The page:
Entering the so-called pit of the Syslab reveals a nook of orderly chaos. Amidst the constant backdrop of students chattering elsewhere in the lab, Jefferson’s Student Systems Administrators (Sysadmins) toss ideas back and forth in a complicated technical jargon they each speak fluently, clustered in an alcove of chairs, wires, and computer screens glowing with lines upon lines of code. Here, they have spent the past week working on reviving the lab’s services.
It all began at 3:30 in the afternoon on Sunday, Sept. 23, when senior Sysadmin Dylan Jones attempted to update the Syslab’s file storage system. Powered by a service known as Ceph, the storage system is the linchpin of the Syslab ecosystem, housing the data at the heart of every service the lab offers.
“The storage system is redundant, fault-tolerant, and self-healing,” Jones said. “So normally it’s able to recover from hardware failures or somebody smash[ing] a server with a sledgehammer.”
This time, however, after Jones updated the storage servers, the data they contained suddenly became inaccessible. Since these servers are the centralized system powering the entire lab, all Syslab services—including Ion, Webmail, email forwarding, Director, workstations, and library proxy—went down as a result.
“For the first 48 hours after the incident started, I just devoted all the time I had to it,” Jones said. “I was able to put off homework until later: ‘Just one more hour and it’ll be fixed’. But after 48 hours passed, I knew that wasn’t going to happen.”
At that point, the entire Sysadmin team was working to bring the lab back up. As the resident experts on the file storage system, Jones and senior Sysadmin Omkar Kulkarni initially shouldered the brunt of the work involving Ceph. However, to ensure too much pressure didn’t fall on any one person, the process remained a team effort.
“We try to distribute responsibility. Different people are in charge of different tasks based on what their expertise is,” Sysadmin adviser Patrick White said. “One thing you want is for everybody in the group to feel like they’re contributing to the solution, so everybody’s busy. Nobody is the only person primarily responsible for fixing a thing.”
As part of that collaborative initiative, many of the Sysadmins have been working several hours a day in order to restore the lab, using lunches, 8th periods, and time at home to do so.
“We are doing everything we can. Every member we have is working as hard as they can, as many hours as they can, to get all of this resolved,” Jones said. “We’re working with people now from universities that do this professionally; we’re using every resource available to try and get this issue fixed.”
White and Jones have been in contact with an expert from the University of Indiana in order to resolve the issue with speed and efficiency.
“Currently we are in emergency response mode. Everybody is working on anything they can handle,” junior Sysadmin Keegan Lanzillotta said. “We’re all doing different things trying to get up as many services as we can as quickly as possible. Some people are still working on the data storage array; other people are focused on particular services.”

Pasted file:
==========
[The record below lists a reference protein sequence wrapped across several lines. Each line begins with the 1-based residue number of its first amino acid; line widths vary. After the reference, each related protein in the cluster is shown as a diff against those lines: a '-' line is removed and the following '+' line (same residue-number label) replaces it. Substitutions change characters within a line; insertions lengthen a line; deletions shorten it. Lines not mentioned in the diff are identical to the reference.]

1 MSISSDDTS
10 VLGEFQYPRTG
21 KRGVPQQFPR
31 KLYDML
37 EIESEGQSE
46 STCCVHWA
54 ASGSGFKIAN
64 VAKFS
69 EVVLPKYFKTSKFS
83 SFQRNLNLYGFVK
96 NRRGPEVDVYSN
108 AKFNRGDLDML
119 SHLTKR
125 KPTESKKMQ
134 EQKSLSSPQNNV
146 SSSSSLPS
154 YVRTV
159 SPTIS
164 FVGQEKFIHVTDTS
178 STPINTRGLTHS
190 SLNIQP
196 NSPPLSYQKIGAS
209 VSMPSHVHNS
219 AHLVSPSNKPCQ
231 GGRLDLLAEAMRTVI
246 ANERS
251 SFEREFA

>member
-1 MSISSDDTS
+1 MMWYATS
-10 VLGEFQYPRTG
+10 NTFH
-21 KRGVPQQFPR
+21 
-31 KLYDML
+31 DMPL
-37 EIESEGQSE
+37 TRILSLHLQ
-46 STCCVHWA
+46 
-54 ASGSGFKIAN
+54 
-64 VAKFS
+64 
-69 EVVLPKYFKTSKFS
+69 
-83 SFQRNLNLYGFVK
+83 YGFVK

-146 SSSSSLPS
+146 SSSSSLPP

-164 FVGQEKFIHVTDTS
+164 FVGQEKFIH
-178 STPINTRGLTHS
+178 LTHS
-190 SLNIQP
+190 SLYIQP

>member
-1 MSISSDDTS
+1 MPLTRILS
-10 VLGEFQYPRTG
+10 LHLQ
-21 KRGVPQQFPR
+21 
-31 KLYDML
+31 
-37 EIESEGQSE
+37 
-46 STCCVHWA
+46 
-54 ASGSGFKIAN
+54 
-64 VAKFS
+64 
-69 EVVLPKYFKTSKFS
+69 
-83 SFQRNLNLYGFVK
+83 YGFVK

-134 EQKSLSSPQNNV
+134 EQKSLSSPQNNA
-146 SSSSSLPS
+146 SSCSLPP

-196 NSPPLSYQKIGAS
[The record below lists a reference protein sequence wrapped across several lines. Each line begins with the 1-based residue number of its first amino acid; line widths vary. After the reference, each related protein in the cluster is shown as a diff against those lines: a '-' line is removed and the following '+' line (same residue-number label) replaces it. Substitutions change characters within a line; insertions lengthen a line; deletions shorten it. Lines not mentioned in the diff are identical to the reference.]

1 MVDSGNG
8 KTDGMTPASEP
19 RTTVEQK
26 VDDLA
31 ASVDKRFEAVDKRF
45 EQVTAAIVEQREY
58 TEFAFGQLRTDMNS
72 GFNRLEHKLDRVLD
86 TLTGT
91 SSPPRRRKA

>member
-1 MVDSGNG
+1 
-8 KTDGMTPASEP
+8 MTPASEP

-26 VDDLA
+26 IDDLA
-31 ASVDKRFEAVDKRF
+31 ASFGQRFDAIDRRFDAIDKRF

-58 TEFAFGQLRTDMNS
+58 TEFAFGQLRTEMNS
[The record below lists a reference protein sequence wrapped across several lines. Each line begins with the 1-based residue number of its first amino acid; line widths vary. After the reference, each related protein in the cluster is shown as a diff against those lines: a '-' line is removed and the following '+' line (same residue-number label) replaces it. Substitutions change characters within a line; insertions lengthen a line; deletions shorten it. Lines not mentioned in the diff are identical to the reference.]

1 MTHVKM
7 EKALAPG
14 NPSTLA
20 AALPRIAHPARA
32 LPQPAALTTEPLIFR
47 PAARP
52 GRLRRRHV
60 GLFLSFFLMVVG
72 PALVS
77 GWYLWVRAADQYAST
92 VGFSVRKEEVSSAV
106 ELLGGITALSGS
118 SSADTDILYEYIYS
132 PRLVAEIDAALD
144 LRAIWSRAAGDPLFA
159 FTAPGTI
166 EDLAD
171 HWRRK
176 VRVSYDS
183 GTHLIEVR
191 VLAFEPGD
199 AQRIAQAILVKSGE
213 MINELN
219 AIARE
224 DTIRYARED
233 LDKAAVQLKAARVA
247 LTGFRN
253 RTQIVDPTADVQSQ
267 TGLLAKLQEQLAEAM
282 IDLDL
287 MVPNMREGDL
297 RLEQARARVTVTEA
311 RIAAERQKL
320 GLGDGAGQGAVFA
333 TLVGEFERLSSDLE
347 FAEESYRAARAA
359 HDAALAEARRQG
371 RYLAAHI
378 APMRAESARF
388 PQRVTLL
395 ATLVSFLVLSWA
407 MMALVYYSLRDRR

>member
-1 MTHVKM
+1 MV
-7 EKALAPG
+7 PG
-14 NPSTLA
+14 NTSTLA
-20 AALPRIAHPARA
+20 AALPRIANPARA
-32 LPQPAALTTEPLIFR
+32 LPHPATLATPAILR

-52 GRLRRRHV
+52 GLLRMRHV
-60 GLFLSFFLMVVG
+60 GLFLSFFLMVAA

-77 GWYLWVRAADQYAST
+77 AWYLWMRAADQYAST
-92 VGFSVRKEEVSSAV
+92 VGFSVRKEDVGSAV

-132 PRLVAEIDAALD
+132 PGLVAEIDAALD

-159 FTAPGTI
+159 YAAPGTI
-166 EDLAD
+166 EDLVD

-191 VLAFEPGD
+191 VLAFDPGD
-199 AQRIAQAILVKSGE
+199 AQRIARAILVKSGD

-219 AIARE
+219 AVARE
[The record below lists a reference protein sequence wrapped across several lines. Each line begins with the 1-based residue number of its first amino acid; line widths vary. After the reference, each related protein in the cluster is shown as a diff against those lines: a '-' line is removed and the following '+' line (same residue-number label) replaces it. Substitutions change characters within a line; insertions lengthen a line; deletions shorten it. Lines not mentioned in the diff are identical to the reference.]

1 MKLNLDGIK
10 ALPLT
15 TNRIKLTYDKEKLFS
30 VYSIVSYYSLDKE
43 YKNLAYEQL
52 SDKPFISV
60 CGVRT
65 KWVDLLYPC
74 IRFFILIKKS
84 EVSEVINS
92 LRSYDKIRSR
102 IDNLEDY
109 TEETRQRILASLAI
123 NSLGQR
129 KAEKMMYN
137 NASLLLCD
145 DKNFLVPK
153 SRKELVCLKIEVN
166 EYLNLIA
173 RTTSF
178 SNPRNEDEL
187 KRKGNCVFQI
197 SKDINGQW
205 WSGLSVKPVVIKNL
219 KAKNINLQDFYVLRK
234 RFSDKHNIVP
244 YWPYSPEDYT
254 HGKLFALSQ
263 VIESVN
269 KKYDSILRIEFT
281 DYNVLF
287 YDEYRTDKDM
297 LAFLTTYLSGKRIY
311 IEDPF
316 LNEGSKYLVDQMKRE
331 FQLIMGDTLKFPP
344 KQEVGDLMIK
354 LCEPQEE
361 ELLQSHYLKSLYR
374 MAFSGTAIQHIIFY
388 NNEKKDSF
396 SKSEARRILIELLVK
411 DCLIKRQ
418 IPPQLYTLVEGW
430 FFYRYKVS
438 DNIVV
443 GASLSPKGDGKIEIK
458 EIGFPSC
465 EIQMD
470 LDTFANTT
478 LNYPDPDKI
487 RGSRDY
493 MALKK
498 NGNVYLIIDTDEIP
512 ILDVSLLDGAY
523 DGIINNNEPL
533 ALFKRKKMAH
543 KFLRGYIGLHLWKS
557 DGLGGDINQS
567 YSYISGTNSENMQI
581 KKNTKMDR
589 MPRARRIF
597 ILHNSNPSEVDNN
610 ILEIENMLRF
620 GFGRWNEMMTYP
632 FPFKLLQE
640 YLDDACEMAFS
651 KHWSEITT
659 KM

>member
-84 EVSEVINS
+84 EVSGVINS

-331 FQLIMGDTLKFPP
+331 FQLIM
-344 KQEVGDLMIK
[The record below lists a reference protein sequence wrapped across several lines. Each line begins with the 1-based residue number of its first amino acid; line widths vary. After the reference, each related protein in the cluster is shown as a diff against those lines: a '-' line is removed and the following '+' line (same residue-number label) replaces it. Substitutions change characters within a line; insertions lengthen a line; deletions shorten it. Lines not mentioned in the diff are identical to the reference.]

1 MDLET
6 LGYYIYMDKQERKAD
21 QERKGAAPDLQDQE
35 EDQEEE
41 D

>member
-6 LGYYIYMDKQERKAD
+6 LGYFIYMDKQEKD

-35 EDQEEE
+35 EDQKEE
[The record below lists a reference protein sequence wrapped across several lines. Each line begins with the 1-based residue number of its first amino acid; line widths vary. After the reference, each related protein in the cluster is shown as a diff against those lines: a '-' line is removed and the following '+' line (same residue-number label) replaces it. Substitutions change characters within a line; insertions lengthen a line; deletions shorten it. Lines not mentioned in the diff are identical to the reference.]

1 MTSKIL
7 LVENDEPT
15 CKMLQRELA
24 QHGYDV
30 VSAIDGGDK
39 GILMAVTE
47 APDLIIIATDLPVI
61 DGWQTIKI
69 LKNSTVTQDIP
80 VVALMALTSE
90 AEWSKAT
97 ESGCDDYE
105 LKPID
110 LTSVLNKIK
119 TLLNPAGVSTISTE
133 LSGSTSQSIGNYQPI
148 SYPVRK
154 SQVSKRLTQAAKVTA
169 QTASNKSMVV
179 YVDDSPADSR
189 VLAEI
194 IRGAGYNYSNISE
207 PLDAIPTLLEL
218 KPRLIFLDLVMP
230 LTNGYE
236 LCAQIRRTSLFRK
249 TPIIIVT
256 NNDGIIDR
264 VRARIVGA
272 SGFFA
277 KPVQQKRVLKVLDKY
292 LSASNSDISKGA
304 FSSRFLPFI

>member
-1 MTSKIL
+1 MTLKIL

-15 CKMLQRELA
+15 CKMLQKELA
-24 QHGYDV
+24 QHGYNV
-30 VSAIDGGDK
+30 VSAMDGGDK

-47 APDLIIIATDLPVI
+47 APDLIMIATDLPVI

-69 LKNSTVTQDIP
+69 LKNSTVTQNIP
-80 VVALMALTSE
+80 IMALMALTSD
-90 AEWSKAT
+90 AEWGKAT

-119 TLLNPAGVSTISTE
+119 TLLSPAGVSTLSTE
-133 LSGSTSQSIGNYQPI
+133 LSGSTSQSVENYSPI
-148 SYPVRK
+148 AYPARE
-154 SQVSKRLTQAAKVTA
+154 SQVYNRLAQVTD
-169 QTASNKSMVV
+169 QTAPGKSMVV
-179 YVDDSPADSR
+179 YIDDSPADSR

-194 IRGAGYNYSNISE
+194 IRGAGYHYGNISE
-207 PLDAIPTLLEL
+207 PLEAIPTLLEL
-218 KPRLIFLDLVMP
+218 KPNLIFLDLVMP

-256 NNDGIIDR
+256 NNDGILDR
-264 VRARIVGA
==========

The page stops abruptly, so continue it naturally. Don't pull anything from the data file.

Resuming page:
Along with this divide-and-conquer strategy, they have been using a triage methodology to determine which services to tackle. Ion took first priority, with the Sysadmins meeting a Tuesday, Sept. 25 deadline to fix it in time for 8th period on Wednesday.
“We understand that these services are critical, so there is certainly pressure to get things working,” Lanzillotta said. “But we understand that pressure. No one has ever found it necessary to tell us that we need to work harder.”
While their teamwork and sense of urgency have paid off in the successful restoration of Ion, library proxy, workstations, and Webmail, several services are still down with no clear timeline on when they will be working. Further, each currently functioning service is running as a new instance rather than directly connecting back to the centralized file storage system, meaning that the overarching challenge of fixing that system still looms. Given the responsibility of this workload, many Sysadmins have had to make sacrifices regarding free time, sleep, and even homework.
“People definitely have a hard time sometimes. We try to keep everything within 8th period so that you don’t have to do too much at home, but when things like this happen, you spend a little more time working on Sysadmin stuff and less time working on schoolwork,” Kulkarni said. “Even during school, you’re not always thinking about what’s happening in the classroom that you’re in, but more about what’s going to happen if anything else breaks, or how long it will take for things to get back up.”
Despite these stresses and sacrifices, the team remains focused on pushing forward toward a solution.
“I have not heard any of the Sysadmins openly blaming anybody else or criticizing. When somebody tries something that doesn’t work, somebody else comes in with a new suggestion without saying ‘you idiot, why would you even try that,’” White said. “They have been completely supportive of each other in this process. That doesn’t always happen. When you have critical failures like this, it pushes teams to their limits.”
Perhaps what defines this team is its ability to push back, countering failure with resolve and difficulty with passion.
“One advantage that [Sysadmins] have is they love it,” White said. “You can see getting this stuff to work is their passion, and any person who’s spending countless hours on their passion is a happy person.”